Essays on the Art of Coxing
Kevin C. Murphy, Ex-Coxswain,
Harvard Varsity Lightweights '93-97
(Copyright 1997-2013, All Rights Reserved.
(Originally appeared at Rowersworld.com, 1997-1999)
(originally appeared at Rowersworld, 10/13/98)
Forget the World Series and the owner-induced NBA lockout for a moment - this Saturday, crew aficionados get their day in the sun. October 17 marks the 34th annual Head of the Charles in Boston, Mass. Arguably the preeminent rowing event on this continent, the Head of the Charles is the closest thing to the Henley experience you can get in the States. Rowers of all aptitudes race neck-and-neck along the winding river, while drunken fans congregate on the shores and wait for a really nasty crash. In honor of this one-of-a-kind event, this month's column focuses first on that staple of the fall season, head races, and then on what to expect from the serpentine Charles.
Let's face it - Head races were designed with coxswains in mind.
Precision steering is much more of a factor than in your average straight-shot 2K. Moreover, the length of the race, coupled with the additional fatigue experienced by the rowers, makes creative calls and innovative coxing a must. Thus, be sure to consider the following points when engaged in a head race:
If you're like most coxswains (ok, if you're like me), you originally pictured yourself as a sort of nautical Speed Racer, executing death-defying turns while dusting your opponents. You will have no better chance to fulfill this dream than in a Head race. Of course, they'll tell you time and time again that slower boats should yield to the right of faster boats, and, of course, they've got a point. That being said, make the boat behind you earn its passage, and, if you can get away with it without risking injury or disqualification, always take the inside.
Set a strong and steady base.
These races are long, and, if you're not careful, your rowers will fade faster than Betamax. After a quick 20 to start, set a powerful, relaxation-filled, and sustainable rating for the bulk of the race, and notch it up as you close in on the finish.
Set up your moves.
Or, to put it another way, choose your fights. You may be faster than the boat ahead of you, but don't call a big twenty to move through them ten strokes before they get the benefit of a curve in the river. Take advantage of favorable curves and straight-aways when knocking off your rivals. Moreover, always be aware of what's coming up. It may be a good idea to expend extra energy early on so that you won't have to deal with another boat near a bridge later on.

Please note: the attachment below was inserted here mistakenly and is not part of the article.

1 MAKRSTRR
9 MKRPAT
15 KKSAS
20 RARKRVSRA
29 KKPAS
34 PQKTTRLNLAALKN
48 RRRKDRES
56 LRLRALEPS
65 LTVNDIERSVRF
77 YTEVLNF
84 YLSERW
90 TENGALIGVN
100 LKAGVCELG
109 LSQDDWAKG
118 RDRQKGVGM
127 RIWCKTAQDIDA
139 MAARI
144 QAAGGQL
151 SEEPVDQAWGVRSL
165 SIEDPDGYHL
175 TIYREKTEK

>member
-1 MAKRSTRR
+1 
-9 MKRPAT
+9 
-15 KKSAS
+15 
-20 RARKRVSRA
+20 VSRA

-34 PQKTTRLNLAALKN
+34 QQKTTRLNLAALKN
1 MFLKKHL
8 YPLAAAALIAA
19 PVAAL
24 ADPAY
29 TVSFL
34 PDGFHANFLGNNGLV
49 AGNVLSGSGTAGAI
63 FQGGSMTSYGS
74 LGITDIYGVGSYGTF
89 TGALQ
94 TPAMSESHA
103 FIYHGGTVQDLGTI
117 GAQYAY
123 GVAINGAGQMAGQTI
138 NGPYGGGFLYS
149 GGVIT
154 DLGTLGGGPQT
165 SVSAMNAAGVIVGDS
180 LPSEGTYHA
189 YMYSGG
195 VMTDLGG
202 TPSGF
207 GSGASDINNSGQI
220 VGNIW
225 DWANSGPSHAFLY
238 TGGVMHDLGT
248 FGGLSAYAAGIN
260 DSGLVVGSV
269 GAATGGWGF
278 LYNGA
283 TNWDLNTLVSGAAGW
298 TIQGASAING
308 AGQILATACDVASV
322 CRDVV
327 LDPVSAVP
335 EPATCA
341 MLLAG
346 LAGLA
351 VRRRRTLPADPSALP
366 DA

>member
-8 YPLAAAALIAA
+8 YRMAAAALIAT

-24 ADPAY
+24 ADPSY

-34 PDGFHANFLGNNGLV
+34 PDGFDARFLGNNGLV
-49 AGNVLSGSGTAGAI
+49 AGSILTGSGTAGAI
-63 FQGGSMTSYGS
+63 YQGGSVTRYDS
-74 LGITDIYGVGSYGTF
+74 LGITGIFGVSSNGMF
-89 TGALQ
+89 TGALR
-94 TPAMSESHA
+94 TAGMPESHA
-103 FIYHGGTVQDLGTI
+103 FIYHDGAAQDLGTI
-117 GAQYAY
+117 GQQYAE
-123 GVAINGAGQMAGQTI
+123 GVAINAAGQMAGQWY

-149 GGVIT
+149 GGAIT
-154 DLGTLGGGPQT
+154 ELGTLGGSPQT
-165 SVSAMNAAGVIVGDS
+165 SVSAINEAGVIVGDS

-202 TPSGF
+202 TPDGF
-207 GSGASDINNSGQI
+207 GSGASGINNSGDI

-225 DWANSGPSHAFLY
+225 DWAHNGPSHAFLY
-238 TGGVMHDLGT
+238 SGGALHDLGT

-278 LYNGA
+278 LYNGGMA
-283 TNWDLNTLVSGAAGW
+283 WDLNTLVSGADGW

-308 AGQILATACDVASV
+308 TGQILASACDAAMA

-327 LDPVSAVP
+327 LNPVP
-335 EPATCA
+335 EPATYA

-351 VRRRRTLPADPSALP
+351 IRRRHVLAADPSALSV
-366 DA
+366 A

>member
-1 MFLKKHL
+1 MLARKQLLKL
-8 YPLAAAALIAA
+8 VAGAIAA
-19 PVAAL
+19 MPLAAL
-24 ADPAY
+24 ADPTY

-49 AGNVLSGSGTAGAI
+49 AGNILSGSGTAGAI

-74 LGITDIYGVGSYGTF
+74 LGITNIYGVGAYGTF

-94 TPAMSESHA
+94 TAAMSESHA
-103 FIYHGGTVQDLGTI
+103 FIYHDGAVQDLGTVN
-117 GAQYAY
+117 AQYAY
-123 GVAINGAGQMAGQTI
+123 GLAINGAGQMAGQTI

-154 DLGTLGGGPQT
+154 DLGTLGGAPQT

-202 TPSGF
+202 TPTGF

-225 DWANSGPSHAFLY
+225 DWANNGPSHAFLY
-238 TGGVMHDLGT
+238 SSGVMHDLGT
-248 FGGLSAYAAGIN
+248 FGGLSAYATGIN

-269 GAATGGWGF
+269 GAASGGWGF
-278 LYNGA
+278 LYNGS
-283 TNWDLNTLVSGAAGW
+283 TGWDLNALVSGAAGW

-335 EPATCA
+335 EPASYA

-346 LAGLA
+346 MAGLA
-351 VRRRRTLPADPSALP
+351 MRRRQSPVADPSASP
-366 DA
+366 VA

This is not a 2k race: Head races are perfect for riffing and free-styling. In fact, if you choose instead to scream "Go for it!" over and over again for fifteen minutes, your crew will ABSOLUTELY DESPISE you. It's a good idea to go into a head race with at least 5 or 6 unique 20's at your disposal. On top of that, don't be afraid to make it up as you go along. Belittling other coxswains and their crews is highly encouraged, but don't say anything that'll get you disqualified.
Be ready for anything.
Head races are exercises in controlled chaos. Be ready for the two boats ahead of you to stop suddenly as they collide with a bridge or catch a major crab. Don't be surprised if your five-seat jumps his slide TWICE and your two-seat's oarlock breaks in the space of fifty strokes. In particular, be ready to address that old Head race stand-by, the clashing oars/oarlocks. In such a case, rant voraciously at the other coxswain while carefully peeling your shell away from the offending boat. And remember, even if it's your fault, on the microphone IT'S ALWAYS THE OTHER COXSWAIN'S FAULT. Your bowwoman may know otherwise, of course, but why miss a chance to discombobulate another coxswain's authority? That being said,
Head races are dangerous (heck, for a coxswain, that's most of the fun.) Every year, at virtually every head race, somebody's boat initiates a confrontation with a bridge and loses big-time. Or, somebody's bowman gets pimp-slapped by a stroke's oar. Not to sound like McGruff the Crime Dog, but do your best to avoid any kind of personal injury to your crew or equipment - an ugly crash will stay with you longer than a Head-race win.
Now, that we've gone over the basics of head racing, here are a few tips for those racing in the Head, Foot, or Tail of the Charles:
Use your straightaways.
On this tortuous river, the straightaways are key to success. If you're going to knock off boats, the places to do so are between the Riverside boathouse and the Western Avenue Bridge (a.k.a. "the Powerhouse") and the stretch in front of the Newell (Harvard) boathouse. In both cases, you should make your move on any nearby boat, so as to free up more space for the turns ahead.
Beware the Weeks Footbridge.
For some reason or another, this always seems to be where the awful benders occur. Although Boston coxswains old and new will probably hate me for telling you this, be very wary of the turn under the Weeks footbridge. It looks like you're going to go straight - you're not. Instead, you'll be making a significant turn to port. Here, as with the neverending port turn before the Eliot bridge ahead, you may want to throw in a few strokes of unequal pressure to bring the bow around.
Use the crowds, or keep your focus.
If you're from a local squad, draw strength from the crowds screaming your high school/college/club's name as you row by. If not, keep your focus and don't let the drunken carousing take you off your game.
Finally, have fun!
If you're not racing, go to the Head anyway - it's easily the biggest and best rowing event in America. If you can't make it, good luck on those other Head races.